- The Testimonial Video: Potential new customers don’t know you, but your current customers may be willing to vouch for you. How did you solve their problems? The challenge is getting people to say things comfortably in front of the camera. Not everyone can do it.
- The Promotional Video: Build up excitement around a particular sale or event by offering some kind of bonus to anyone who has watched the video.
Remember Your Call to Action
How will customers follow up? Your video can include an on-screen URL or embedded link or even a direct pitch. “Give us a call.” The video can be placed on a web page with additional contact information and offers. It can go straight to Facebook, Twitter, or — if it’s under 15 seconds — to Instagram with a call-to-action caption. When you want to do true lead generation, consider e-mailing it along with a helpful paragraph to your entire customer list.
Get Some Help
You needn’t be a video editor to make a compelling video. You may not even need to shoot video. Several products and services are waiting to help you get the job done. Some examples:
- Animoto: This online video creation service helps you upload your pictures and video clips, choose a style, and add text or music. Then it massages those elements into a usable video. Pricing starts around $14.99 per month.
- Moovd: This service takes a short marketing message — just 400 characters max — and turns it into animated text. You can choose music, logos, and themes and include a call to action, but you’ll have to think like a poet. Pricing starts as low as $10. Two similar services, Powtoon, at around $19 per month and GoAnimate, at around $39 per month, let you create explainer or demo-style videos through animation. GoAnimate even includes characters that can lip sync the dialogue. But don’t rely on such techniques alone. “If I’m trying to make the most impact, customers need to see my face and start to know who I am and that I’m honest and transparent,” says Thomas. “People buy from people. It’s human-to-human marketing.”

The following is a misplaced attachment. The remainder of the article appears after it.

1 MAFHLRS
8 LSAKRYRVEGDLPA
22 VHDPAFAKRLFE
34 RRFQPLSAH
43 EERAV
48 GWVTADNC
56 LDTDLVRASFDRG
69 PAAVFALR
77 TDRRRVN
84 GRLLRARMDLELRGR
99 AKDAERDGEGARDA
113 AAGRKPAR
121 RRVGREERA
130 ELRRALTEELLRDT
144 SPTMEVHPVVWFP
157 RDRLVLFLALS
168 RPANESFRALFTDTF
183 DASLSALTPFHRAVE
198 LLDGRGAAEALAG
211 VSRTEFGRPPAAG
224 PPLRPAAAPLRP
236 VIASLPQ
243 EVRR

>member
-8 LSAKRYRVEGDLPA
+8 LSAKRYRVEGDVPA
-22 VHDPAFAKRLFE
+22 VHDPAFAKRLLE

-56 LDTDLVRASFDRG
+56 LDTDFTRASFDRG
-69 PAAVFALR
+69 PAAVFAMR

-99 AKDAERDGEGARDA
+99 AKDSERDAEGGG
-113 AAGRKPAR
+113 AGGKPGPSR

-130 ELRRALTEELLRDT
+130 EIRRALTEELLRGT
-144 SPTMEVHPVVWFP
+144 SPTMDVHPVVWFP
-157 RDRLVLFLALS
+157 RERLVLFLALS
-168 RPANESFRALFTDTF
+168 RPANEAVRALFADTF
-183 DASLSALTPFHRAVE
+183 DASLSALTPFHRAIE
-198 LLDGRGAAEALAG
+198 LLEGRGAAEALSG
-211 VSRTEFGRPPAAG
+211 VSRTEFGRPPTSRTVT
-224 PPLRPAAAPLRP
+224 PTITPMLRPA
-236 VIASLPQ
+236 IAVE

- Cameo: This free iPhone app from video site Vimeo is one of the easiest tools to splice short video clips into longer ones. You may not get TV-quality results, but it’s a no-brainer way to try your first video experiments.
- Sightly: If you have a little marketing money set aside, this service, a partner of Google and YouTube, helps you create videos, encode them for viewing on multiple platforms and devices, and deliver them to the geographic areas you most want to target.
Sweat the Details
A few final tips:
- Make sure you have a good logo, and use it in all your video efforts.
- “If you’re on a budget, don’t spend a lot on the camera, but find ways to make sure the audio is great — like with a cheap lapel mike — and make sure the lighting is good,” says Thomas. “People will watch a mediocre-looking video if the lighting and audio are good.”
- Give your video a title that will work well in search engines. The same goes for tagging and the description if you post it on sites like YouTube. “Remember that Google owns YouTube,” Pfeiffer says. “Use the correct terms and keywords, and it’ll do a lot of the work for you.”
- Your call to action should also appear in your video description.